Abstract This paper argues for the importance of adopting a population-level approach to promote more effective parenting and to reduce the risk of child maltreatment. Family-based interventions based on social learning principles have been shown to make a useful contribution in the treatment of child maltreatment. However, typically such programmes have been used to treat parents who have already become involved in the child protection system. We argue that the creation of community-wide support structures to support positive parenting is needed to reduce the prevalence of child maltreatment. Such an approach requires several criteria to be met. These include having knowledge about the prevalence rates for the targeted child outcomes sought, knowledge about the prevalence of various parenting and family risk factors, evidence that changing family risk factors reduces the prevalence of targeted problems, having culturally appropriate, cost-effective, evidence-based interventions available and making these widely accessible. Copyright 2003 John Wiley & Sons, Ltd. [source]

Duration and Developmental Timing of Poverty and Children's Cognitive and Social Development From Birth Through Third Grade

Human Development Early Child Care Research Network, National Institute of Child Health
Relations of duration and developmental timing of poverty to children's development from birth to age 9 were examined by comparing children from families who were never poor, poor only during the child's infancy (0,3 years of age), poor only after infancy (4,9 years of age), and chronically poor. Chronically poor families provided lower quality childrearing environments, and children in these families showed lower cognitive performance and more behavior problems than did other children. Any experience of poverty was associated with less favorable family situations and child outcomes than never being poor. Being poor later tended to be more detrimental than early poverty. Mediational analyses indicated that poverty was linked to child outcomes in part through less positive parenting. [source]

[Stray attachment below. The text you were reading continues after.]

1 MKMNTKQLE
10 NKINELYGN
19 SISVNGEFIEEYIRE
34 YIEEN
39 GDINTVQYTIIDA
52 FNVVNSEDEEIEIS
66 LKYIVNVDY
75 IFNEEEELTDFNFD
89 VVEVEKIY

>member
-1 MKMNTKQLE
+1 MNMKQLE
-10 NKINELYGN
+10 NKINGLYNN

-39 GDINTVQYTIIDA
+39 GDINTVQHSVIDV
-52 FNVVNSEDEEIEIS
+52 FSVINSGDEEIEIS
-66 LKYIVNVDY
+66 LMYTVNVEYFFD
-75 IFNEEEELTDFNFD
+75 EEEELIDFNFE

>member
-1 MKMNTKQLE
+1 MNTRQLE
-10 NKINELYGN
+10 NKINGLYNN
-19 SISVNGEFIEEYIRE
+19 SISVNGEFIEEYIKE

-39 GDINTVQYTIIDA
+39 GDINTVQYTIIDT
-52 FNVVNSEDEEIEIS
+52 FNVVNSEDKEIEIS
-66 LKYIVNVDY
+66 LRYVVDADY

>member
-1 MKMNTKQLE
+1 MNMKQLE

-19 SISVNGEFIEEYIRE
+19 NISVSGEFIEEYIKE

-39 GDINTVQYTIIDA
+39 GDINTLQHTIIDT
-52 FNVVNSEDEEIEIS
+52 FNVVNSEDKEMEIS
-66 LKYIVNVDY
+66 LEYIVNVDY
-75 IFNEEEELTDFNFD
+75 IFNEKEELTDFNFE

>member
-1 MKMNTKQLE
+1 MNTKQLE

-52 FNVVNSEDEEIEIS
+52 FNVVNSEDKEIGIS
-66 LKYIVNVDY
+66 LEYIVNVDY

The Relations of Parenting, Effortful Control, and Ego Control to Children's Emotional Expressivity

Nancy Eisenberg
The relations of observed parental warmth and positive expressivity and children's effortful control and ego control with children's high versus low emotional expressivity were examined in a 2-wave study of 180 children (M age = 112.8 months). There were quadratic relations between adults' reports of children's emotional expressivity and effortful control; moderate expressivity was associated with high effortful control. Structural equation models supported the hypothesis that children's ego overcontrol (versus undercontrol) mediated the relation between parental warmth or positive expressivity and children's emotional expressivity, although parenting at the follow-up did not uniquely predict in children's expressivity after controlling for the relations in these constructs over time. The alternative hypothesis that children's ego overcontrol elicited positive parenting and expressivity also was supported. [source]